Low prices do stimulate growth – it means more spending power for consumers and it cuts cost for business. However the lower price will affect countries like Russia, Venezuela and Iran as they can only balance their books if the oil price is at US$100 a barrel or more. The US would be particularly affected by this lower oil price as much of the investment in fracking has been financed by high yielding but risky junk bonds. As the credit risk becomes greater with lower oil prices this could lead to sales by investors which would lead to illiquidity. According to The Observer newspaper “fracking could become the new sub-prime”.
Many thanks to Henry Chueh (a former student) who alerted me to this article from the interest.co.nz site.
In 1950 the American Dream was owning a house and the maximum amount of consumer goods.
In 2050 the American Dream may be owning nothing, but having access to everything.
The Sharing Economy is the tool enabling this shift from ownership to access. At a high level the sharing economy involves – utilising inefficient assets so the resources of those who have, can be accessed by those who want.
What happens when the importance of access to things trumps the value of owning those same things? The end of ownership. From computer hardware, to houses, trucks, cars, and more, the notion of ownership is changing as software enables the matching of people and organizations that have things and those that need them.
It reminded me of a leader article in The Economist (see picture below) last year on the sharing economy, which is a little like online shopping, that started in America 15 years ago.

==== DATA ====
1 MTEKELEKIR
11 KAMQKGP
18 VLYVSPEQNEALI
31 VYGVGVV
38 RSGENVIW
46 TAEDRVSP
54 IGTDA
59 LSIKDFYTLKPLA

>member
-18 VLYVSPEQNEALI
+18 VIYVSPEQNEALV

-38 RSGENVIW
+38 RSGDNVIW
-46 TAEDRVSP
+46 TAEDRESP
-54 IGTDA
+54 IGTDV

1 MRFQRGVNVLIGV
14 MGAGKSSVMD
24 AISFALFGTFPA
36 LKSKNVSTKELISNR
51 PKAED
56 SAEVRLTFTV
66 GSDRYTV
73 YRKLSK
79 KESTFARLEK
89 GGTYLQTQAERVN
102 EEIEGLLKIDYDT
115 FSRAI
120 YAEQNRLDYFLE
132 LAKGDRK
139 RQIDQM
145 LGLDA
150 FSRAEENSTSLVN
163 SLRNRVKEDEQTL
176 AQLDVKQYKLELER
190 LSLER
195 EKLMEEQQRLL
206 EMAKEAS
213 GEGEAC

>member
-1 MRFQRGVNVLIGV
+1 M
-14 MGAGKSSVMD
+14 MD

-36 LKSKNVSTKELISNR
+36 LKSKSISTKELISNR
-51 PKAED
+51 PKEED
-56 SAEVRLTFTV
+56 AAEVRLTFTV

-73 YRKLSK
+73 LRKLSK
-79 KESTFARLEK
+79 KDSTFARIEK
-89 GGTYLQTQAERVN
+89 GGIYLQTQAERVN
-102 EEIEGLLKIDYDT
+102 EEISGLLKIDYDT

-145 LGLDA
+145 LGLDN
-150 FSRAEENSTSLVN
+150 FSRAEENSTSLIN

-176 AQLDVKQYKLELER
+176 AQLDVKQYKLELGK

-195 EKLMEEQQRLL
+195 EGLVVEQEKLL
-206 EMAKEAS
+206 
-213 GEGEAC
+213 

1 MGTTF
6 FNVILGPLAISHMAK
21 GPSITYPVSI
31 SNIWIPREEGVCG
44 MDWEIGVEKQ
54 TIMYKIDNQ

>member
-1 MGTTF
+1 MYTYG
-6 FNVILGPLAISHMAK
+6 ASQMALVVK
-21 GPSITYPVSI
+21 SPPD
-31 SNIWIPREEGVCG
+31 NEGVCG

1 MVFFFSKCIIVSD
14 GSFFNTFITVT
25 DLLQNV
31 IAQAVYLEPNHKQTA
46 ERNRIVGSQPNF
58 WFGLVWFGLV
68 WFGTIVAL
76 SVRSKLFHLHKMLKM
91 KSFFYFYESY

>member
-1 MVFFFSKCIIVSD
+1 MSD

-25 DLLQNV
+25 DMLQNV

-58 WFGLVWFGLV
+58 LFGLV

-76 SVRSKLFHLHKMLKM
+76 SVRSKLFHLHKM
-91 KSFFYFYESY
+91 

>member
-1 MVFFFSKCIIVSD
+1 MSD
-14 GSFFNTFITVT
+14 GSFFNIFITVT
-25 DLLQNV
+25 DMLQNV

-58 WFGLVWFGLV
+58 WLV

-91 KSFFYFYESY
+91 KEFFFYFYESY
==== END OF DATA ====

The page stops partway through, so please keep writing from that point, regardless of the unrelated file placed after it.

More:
At first, people were worried about security. But having made a successful purchase from, say, Amazon, they felt safe buying elsewhere. Similarly, using Airbnb or a car-hire service for the first time encourages people to try other offerings. Next, consider eBay. Having started out as a peer-to-peer marketplace, it is now dominated by professional “power sellers” (many of whom started out as ordinary eBay users). The same may happen with the sharing economy, which also provides new opportunities for enterprise. Some people have bought cars solely to rent them out, for example.
With oil prices heading to below $60 per barrel and inflation on the rise the Russian economy is bracing itself for some difficult times ahead. Oil is imperative to Russian growth rates and The Economist reported that in 2007, when oil was $72 a barrel, the economy managed to grow at 8.5%. Additionally between 2010 – 2013, when oil prices were high, the country’s net outflow of capital was $232bn – 20 times what it was between 2004 and 2008. See graph from The Economist.
But as oil prices drop so does the currency which mean imports become more expensive – the bigger the drop the more expensive they are. Russia imports a lot of goods – the value in 2000 was $45bn compared to in 2013 $341bn. This lower value of the Rouble fuels inflation and it is expected to reach 9% by the end of the year. To maintain peoples spending power the government will need to intervene in the economy and run bigger deficits.
But there is another problem a weaker Rouble makes debt servicing more expensive so in the long-term more money needs to be found. When there was a high oil price instead of increasing their reserves, money was spent on salaries and pensions and especially the armed forces where spending increased by 30% since 2008. One wonders why they spent so much on the Sochi Winter Olympics. However drastic steps are being taken to reduce the decline of the Rouble with priests blessing the servers at the Central Bank with holy water.
Interesting report from the OECD that was published yesterday. There are a couple of good graphs that can be used for teaching inequality: The increase in inequality from 1985 – 2011; and the impact that inequality has on growth.